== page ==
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tiffensoftf/x3 filter,or add effectsin post prod


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#1 Paul peabody

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Posted 08 June 2005 - 07:56 PM

I am doing alot of research on filters,and have found some that I really like,.I am also quite proficient with FCP and have Joes Filters as well as the final cut battery of effects.Essentially one can accomplish the effects in post production that the filters affect in the field.My personal feeling is that the time rendering makes it a huge use of time.However I would like some experts views,,like Drew,or Jay!,etc
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#2 Jay Gladwell

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Posted 09 June 2005 - 06:23 AM

However I would like some experts views,,like Drew,or Jay!,etc

Paul, ever since I heard the definition of "expert" I've been suspect of that word... Breaking the word down into two it's basic parts: ex = a has been; spirt = a drip under pressure. ;)

There are two schools of thought on what you bring up, both of which are valid. Some will say if you can do it in-camera, then do it, it saves time in post. Others will say, get a pristine image that can manipulated in post, because once you've done it in camera, there's no changing it. So it boils down to personal preference.

On the other side of this coin, I can say I've seen some "post filter effects" that simply didn't live up to the image a "real" filter can produce, although they're getting better.

If you don't want to invest in a case full of filters for your camera, then go the post route. Time is no real issue (most of us are just too impatient). Do the renders at night while your're sleeping, assuming you do sleep.

I'm sure others here will have additional advice/opinions.

Jay
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#3 David Mullen ASC

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Posted 09 June 2005 - 09:50 AM

Post diffusion has the advantages of being flexible, it tends to reduce noise / grain (although that can create a matching problem with non-diffused shots), you can change your mind, you can get blacks to halate as well as whites.

Render times can make it non-spontaneous, as opposed to, let's say, real time diffusion on a DaVinci with a color toolbox.

I don't know if one method is better than another.

I do believe though as a beginner, there's a lot to be said for committing to an approach in-camera and living with the decision rather than leaving yourself too many options to change your mind. You only really grow as an artist when you make strong choices in lens focal-length, filters, lighting, composition, etc. rather than take some safe approach with no consequences. Hence why learning by shooting reversal film was useful for me because of its very lack of latitude and ability to make changes (when shooting for direct projection.) But as a professional, you have to consider what approach is the most practical too.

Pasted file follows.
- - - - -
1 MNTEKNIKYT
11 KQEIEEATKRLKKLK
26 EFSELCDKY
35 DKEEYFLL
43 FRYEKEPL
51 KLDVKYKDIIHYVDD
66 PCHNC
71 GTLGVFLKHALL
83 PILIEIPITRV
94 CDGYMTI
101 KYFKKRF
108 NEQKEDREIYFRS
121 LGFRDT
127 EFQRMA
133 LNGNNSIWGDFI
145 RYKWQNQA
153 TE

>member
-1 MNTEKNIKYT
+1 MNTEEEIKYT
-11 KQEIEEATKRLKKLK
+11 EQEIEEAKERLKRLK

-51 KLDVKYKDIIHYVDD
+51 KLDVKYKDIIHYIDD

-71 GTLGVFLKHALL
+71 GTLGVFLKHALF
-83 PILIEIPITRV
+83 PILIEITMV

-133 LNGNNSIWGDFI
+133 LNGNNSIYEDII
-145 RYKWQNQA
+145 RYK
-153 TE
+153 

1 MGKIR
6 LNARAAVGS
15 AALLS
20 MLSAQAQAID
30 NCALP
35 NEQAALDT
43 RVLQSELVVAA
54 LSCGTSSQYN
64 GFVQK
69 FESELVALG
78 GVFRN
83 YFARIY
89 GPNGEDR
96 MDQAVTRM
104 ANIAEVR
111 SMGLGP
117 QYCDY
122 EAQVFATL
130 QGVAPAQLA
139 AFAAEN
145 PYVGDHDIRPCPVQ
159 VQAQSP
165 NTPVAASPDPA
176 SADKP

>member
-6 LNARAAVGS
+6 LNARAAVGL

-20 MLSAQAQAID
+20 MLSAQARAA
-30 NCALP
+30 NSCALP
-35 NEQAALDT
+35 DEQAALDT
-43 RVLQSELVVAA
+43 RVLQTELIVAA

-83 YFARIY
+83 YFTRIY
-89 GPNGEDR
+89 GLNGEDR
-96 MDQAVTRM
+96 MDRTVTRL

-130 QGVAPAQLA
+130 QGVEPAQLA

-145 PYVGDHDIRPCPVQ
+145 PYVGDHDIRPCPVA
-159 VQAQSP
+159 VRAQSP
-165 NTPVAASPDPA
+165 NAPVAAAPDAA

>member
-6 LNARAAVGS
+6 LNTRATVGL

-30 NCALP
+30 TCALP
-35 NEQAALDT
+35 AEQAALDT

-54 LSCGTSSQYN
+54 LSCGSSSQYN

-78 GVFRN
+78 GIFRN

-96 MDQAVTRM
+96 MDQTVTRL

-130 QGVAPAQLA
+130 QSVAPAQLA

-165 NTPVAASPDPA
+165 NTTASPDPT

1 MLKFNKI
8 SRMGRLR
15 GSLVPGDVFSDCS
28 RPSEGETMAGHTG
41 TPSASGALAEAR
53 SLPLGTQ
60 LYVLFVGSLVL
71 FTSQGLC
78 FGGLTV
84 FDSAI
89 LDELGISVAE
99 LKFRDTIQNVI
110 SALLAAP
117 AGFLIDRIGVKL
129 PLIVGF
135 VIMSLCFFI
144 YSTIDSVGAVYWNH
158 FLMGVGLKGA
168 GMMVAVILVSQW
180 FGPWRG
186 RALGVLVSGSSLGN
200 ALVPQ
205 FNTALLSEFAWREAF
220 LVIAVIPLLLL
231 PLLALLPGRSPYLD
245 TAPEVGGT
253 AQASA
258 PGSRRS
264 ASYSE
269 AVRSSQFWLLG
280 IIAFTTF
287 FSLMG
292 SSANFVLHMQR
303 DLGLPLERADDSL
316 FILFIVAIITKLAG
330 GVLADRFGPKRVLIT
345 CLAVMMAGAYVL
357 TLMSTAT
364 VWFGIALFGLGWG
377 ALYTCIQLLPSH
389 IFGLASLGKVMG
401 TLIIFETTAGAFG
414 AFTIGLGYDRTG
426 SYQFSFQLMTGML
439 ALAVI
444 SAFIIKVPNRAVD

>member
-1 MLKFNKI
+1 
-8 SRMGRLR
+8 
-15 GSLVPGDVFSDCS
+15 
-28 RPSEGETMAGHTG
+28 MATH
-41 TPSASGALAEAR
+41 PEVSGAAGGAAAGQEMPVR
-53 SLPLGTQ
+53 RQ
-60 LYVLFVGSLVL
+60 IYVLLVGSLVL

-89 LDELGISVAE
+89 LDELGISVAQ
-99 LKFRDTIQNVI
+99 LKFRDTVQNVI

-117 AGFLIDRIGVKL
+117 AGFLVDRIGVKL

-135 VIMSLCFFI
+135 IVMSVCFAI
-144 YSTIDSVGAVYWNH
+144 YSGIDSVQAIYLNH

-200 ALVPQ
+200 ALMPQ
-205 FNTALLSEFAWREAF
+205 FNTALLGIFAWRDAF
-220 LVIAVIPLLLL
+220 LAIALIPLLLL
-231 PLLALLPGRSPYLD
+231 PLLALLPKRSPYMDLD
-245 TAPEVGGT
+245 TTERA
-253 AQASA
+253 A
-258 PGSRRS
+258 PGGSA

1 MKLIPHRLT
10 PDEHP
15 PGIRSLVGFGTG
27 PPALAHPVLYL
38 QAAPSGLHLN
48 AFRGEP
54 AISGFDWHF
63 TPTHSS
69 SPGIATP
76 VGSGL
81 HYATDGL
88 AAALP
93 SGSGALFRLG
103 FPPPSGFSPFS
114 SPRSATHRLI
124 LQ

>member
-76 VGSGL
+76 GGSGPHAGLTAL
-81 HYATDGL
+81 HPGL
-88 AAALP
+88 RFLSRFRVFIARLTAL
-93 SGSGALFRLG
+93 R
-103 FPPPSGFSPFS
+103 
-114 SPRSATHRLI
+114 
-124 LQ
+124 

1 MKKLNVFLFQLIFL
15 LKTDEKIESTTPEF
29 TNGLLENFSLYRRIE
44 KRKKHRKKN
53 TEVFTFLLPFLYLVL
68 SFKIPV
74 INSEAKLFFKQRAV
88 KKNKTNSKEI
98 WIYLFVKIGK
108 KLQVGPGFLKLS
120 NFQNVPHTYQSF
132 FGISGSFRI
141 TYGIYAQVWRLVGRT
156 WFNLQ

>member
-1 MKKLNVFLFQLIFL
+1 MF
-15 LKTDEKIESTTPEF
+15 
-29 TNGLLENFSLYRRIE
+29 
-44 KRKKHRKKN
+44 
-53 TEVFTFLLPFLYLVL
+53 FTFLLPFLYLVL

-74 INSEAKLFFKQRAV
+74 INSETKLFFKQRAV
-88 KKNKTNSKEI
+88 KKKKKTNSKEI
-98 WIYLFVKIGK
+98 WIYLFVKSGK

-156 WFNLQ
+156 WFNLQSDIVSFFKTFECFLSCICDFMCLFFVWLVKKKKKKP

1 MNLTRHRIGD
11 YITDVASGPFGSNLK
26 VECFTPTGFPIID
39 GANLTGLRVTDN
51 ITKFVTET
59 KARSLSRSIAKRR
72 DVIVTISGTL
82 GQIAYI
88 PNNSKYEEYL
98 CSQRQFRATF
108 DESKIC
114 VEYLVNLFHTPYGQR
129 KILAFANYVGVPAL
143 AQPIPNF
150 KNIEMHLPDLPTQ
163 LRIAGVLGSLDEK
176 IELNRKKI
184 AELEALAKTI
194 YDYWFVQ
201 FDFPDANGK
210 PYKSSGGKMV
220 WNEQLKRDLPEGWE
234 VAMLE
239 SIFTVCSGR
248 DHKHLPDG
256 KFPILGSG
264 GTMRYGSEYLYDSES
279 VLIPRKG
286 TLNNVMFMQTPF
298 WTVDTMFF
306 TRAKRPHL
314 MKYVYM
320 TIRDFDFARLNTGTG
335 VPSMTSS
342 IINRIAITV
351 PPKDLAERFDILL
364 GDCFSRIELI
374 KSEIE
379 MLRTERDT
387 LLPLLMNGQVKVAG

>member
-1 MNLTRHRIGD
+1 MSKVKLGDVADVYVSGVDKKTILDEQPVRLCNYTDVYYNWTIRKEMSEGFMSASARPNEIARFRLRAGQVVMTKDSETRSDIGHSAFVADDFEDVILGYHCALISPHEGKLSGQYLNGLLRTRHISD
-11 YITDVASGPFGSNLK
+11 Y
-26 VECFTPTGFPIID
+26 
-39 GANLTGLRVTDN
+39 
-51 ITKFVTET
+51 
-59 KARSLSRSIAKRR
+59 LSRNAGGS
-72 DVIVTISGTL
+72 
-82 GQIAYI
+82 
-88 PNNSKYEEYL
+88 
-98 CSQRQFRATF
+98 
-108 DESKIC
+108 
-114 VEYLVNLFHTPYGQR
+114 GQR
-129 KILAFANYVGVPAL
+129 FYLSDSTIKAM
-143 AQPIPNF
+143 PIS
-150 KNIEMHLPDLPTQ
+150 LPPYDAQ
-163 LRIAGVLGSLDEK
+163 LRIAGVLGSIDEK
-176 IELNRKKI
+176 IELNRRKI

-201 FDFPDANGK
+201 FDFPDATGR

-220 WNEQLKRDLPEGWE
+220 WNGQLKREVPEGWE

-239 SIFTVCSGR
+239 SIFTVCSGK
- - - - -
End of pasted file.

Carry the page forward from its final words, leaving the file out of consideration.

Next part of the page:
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#4 drew_town

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Posted 09 June 2005 - 02:54 PM

David brings up a number of good points. My own personal preference would be to shoot with diffusion. I think FCP effects can start to look too blurry rather than diffused and a diffusion filter can start to pick up some nice texture too. I like the look of Low Contrast filter for diffusion. It's not going to be an overall or heavy diffusion but it will lower the contrast in the image which can make it look a bit softer. Also any light sources in the shot will seep past their boundries, called halating. It's my own personal preference because I think SD video is soft enough by its nature.
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#5 Paul peabody

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Posted 10 June 2005 - 12:22 AM

    THANKS ALOT GUYS I WILL DIGEST THIS INFO
David brings up a number of good points. My own personal preference would be to shoot with diffusion. I think FCP effects can start to look too blurry rather than diffused and a diffusion filter can start to pick up some nice texture too. I like the look of Low Contrast filter for diffusion. It's not going to be an overall or heavy diffusion but it will lower the contrast in the image which can make it look a bit softer. Also any light sources in the shot will seep past their boundries, called halating. It's my own personal preference because I think SD video is soft enough by its nature.

<{POST_SNAPBACK}>


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